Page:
Gambia: Dozens Held Incommunicado, ‘Disappeared’
Reveal Whereabouts of People Arrested After December Coup Attempt
(Dakar) – Gambian authorities have detained incommunicado, depriving them of all contact with the outside world, dozens of friends and relatives of people accused of involvement in a coup attempt since January 2015, Human Rights Watch and Amnesty International said today. Those detained include women, elderly people, and a child, and many are believed to be in ill-health.
The government has refused to acknowledge the whereabouts or even the detention of many of them, effectively holding them outside of the protection of the law. This amounts to enforced disappearance, a serious violation of international law. The Gambian government should urgently reveal their whereabouts and either charge them with a recognizable offense if there is sufficient evidence or immediately release them.
“Gambian authorities are ignoring basic human rights standards by detaining people incommunicado, raising grave concerns of enforced disappearance,” said Daniel Bekele, Africa director at Human Rights Watch. “Because their whereabouts are unknown and necessary safeguards are not in place, they are at high risk of torture and other abuses.”
On December 30, 2014, armed men attacked the State House in the capital, Banjul, but were repelled by Gambian security forces. In the days that followed, state security agents, including soldiers and plainclothes National Intelligence Agency (NIA) agents, picked up the associates, friends, and family members of people accused of involvement in the coup attempt. Those detained were taken to the intelligence agency’s headquarters, where most are believed to have been held incommunicado since.
A number of family members of detainees have told Amnesty International and Human Rights Watch about the detention of their loved ones. But many are afraid to speak out. Relatives outside the country have told the two organizations that some family members have been threatened with arrest by state security officials if they continue to seek the whereabouts of their relatives.
The United Nations special rapporteur on torture reported in March 2015 that at least 52 people had been detained, most by men in civilian clothing thought to work for the state intelligence agency. Several were released between February and May, and it is unclear how many still remain in incommunicado detention.
One of the relatives being held is Yusupha Lowe, the 16-year-old son of Bai Lowe, a man suspected of taking part in the December 2014 coup and then fleeing the country. Gambians in the diaspora, using social media, began a campaign for the child’s release in late April 2015. His family received informal reports that he had been held at the intelligence headquarters in Banjul since January but credible sources in recent days have told Amnesty International and Human Rights Watch that he is no longer there. The government has refused to provide information about his whereabouts to family members and there are growing concerns about his safety.
Mariam Njie, the mother of Alhaji Jaja Nass, who was killed during the attempted coup, was detained on January 5, and relatives believe she was taken to the intelligence agency headquarters. Meta Njie, the mother of Col. Lamin Sanneh, who was also killed during the attempted coup, was detained on January 1. Authorities have not released any information about her whereabouts and family members have not had responses to their inquiries. Both women are in their late 60s.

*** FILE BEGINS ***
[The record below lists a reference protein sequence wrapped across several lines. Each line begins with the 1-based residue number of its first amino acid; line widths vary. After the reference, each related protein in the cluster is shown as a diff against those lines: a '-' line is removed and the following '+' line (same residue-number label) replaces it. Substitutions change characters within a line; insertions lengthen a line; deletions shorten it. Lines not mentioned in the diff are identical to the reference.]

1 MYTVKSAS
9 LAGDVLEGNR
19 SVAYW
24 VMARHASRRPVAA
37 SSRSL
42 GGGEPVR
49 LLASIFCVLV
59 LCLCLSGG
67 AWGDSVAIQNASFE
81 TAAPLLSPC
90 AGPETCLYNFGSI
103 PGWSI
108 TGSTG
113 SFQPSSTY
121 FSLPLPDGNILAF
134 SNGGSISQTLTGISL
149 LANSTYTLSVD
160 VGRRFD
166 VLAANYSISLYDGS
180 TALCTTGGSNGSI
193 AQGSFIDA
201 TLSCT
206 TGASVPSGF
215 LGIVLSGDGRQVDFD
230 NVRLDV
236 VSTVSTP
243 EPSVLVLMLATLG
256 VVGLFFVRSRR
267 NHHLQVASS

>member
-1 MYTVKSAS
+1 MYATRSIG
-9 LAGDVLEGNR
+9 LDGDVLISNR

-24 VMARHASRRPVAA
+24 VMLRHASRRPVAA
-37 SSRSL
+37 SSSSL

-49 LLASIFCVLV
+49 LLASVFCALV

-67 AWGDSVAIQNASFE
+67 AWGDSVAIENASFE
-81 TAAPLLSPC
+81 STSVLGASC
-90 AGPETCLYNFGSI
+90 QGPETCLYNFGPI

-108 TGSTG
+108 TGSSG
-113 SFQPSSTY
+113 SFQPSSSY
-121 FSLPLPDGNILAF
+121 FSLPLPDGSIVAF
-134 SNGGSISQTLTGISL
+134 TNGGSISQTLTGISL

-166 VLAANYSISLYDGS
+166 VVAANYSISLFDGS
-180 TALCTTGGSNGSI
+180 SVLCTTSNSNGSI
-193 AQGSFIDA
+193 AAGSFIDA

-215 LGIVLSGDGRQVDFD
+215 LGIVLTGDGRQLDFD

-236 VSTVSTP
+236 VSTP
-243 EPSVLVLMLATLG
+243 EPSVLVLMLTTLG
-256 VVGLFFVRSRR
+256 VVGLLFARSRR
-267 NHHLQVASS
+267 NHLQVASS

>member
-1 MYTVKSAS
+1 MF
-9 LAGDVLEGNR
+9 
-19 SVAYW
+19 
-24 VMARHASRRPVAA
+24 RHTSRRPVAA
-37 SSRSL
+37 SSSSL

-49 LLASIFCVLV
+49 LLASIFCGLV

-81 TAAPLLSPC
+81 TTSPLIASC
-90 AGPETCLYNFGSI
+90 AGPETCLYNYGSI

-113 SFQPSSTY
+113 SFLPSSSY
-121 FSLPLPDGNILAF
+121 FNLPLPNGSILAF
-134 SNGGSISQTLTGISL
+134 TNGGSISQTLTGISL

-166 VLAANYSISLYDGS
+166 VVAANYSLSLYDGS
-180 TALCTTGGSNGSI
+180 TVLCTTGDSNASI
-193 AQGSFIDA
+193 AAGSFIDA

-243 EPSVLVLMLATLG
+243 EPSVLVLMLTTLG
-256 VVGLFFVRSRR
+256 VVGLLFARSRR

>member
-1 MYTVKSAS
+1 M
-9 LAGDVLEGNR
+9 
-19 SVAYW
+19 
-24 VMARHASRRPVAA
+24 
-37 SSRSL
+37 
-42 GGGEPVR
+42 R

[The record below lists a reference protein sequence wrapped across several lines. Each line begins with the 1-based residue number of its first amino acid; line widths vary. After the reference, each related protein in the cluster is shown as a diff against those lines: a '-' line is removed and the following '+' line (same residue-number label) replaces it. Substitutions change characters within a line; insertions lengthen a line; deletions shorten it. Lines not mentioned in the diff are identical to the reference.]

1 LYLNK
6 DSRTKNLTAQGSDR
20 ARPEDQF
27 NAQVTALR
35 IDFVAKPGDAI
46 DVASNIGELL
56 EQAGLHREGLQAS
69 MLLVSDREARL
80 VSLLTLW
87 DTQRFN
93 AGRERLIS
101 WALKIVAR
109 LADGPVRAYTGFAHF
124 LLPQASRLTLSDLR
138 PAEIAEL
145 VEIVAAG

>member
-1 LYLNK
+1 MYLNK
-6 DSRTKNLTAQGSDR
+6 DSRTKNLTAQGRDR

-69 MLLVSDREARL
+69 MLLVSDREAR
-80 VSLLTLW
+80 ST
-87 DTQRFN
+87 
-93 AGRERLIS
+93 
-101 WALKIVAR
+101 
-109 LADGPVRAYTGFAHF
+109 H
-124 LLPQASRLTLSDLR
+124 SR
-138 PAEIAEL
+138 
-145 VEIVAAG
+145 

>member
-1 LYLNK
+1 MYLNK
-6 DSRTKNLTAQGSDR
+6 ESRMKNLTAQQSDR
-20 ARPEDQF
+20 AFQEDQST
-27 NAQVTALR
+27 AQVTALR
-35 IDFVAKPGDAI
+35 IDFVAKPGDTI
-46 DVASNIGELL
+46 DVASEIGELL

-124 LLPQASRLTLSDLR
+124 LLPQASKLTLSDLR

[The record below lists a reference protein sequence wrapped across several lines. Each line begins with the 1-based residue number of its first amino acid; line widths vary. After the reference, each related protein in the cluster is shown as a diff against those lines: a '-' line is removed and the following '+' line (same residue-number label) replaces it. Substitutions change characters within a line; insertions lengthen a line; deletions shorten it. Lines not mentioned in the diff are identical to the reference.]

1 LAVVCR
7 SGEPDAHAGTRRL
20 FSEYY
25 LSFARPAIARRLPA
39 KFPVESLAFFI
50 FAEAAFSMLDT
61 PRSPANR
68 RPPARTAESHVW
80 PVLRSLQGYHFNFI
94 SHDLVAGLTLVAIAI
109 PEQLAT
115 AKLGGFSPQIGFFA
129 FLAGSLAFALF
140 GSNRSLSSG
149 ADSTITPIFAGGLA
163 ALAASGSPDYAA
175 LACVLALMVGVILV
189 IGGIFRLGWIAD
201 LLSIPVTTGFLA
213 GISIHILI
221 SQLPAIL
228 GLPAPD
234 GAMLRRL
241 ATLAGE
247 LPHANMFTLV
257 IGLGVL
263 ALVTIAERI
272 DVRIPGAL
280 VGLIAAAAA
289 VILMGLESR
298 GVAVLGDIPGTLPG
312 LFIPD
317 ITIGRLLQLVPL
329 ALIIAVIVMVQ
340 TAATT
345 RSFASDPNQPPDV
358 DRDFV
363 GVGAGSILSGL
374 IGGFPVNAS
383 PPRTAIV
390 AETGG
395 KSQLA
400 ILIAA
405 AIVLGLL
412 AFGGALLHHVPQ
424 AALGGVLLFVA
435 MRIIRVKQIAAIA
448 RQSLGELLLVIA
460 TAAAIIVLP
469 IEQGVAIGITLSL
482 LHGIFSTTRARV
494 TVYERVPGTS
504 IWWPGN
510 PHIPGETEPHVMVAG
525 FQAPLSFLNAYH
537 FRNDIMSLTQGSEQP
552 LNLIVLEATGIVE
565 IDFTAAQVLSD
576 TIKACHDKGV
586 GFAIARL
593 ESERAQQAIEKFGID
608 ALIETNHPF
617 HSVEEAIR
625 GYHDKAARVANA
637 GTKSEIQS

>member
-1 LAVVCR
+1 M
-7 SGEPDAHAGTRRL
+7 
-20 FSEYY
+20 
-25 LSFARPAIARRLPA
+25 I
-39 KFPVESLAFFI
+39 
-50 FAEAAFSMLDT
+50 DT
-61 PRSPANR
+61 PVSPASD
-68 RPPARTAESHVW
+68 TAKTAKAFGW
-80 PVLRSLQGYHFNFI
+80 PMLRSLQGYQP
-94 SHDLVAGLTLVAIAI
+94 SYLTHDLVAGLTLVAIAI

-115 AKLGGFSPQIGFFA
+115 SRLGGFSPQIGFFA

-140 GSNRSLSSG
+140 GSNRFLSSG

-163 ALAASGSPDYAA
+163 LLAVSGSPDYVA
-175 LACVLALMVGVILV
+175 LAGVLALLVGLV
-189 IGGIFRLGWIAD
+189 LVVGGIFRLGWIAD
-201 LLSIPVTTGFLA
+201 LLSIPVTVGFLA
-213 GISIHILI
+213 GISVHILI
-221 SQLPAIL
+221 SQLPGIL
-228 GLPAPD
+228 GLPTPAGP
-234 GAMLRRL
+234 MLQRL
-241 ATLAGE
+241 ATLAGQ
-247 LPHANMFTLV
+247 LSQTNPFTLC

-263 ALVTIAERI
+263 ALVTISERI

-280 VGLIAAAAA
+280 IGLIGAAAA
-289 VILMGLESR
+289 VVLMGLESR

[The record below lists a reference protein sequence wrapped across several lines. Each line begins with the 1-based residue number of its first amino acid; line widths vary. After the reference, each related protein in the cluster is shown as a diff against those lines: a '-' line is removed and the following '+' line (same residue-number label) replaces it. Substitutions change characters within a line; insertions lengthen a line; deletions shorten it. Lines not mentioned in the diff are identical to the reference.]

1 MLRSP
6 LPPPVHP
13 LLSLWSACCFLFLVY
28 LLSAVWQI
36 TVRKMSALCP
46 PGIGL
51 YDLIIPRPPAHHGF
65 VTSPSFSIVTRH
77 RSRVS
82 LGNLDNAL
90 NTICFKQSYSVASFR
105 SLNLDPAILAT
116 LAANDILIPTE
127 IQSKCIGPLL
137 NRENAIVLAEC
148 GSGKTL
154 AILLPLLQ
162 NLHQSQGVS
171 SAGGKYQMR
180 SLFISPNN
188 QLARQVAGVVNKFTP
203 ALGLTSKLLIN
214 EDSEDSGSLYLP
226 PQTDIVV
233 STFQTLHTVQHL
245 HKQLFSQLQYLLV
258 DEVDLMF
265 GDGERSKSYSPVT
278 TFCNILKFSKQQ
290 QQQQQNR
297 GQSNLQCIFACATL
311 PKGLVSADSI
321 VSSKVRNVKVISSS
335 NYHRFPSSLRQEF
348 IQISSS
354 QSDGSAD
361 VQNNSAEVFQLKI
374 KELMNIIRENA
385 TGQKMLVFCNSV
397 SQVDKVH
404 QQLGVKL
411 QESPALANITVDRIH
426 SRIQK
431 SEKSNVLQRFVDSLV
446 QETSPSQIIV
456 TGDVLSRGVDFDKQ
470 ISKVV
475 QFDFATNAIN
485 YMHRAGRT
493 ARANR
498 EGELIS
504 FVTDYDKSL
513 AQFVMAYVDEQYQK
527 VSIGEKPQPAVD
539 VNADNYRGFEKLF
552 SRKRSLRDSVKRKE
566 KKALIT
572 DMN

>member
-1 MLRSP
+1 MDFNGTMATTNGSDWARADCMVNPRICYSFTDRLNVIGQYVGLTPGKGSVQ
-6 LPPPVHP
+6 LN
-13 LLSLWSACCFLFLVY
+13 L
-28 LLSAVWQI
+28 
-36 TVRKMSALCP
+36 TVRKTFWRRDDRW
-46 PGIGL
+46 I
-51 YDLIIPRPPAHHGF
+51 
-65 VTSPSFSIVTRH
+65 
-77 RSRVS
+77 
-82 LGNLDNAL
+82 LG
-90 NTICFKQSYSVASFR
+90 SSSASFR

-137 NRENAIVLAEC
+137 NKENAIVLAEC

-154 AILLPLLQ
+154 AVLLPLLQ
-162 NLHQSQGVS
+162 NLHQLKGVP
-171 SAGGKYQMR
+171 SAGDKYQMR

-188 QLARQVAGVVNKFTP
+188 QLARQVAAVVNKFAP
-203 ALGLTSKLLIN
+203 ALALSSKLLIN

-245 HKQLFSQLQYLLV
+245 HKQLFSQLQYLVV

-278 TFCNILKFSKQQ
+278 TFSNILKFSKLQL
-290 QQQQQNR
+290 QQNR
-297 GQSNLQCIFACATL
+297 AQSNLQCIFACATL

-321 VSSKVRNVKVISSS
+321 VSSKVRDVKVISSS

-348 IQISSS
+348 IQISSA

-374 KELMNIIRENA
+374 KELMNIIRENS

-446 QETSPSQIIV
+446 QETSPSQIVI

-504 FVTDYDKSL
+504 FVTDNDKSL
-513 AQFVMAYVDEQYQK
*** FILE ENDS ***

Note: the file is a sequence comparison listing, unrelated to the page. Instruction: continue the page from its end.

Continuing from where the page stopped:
Essa Bojang, the father of a suspected coup plotter, Dawda Bojang, who fled after the attack, was picked up by plainclothes men thought to be intelligence agents and uniformed soldiers on January 1. He is also in his 60s and has a physical disability. Relatives believe he is being held at the intelligence agency headquarters but have had no response from authorities to requests for information about his whereabouts and wellbeing.
Prolonged incommunicado detention and other due process violations flout Gambia’s obligations under its own constitution, which requires authorities to bring detainees before a court of law within 72 hours. It is also against Gambia’s obligations under the African Charter on the Rights and Welfare of the Child, the International Covenant on Civil and Political Rights, and the Convention on the Rights of the Child.
In March, a secret military court sentenced three soldiers to death and three other soldiers to life in prison on charges of treason, desertion, conspiracy, and mutiny, relating to their alleged involvement in the failed coup. Amnesty International and Human Rights Watch believe they did not receive a fair trial with adequate legal representation. Three other men were killed in the attempted coup. Despite repeated requests, family members have yet to receive the bodies.
On January 14, President Yahya Jammeh announced his government’s willingness to work closely with the UN to investigate the events of December 30, 2014. On February 28, 2015, the African Commission on Human and Peoples’ Rights issued a resolution seeking an invitation to conduct a fact-finding mission. However, no independent investigation has taken place.
“These long, cruel detentions outside of any semblance of a legal process or investigation violate the most basic human rights and are penalized under international law,” said Sabrina Mahtani, West Africa researcher at Amnesty International. “Snatching people up and holding them this way will only further instill fear and distrust among Gambians.”
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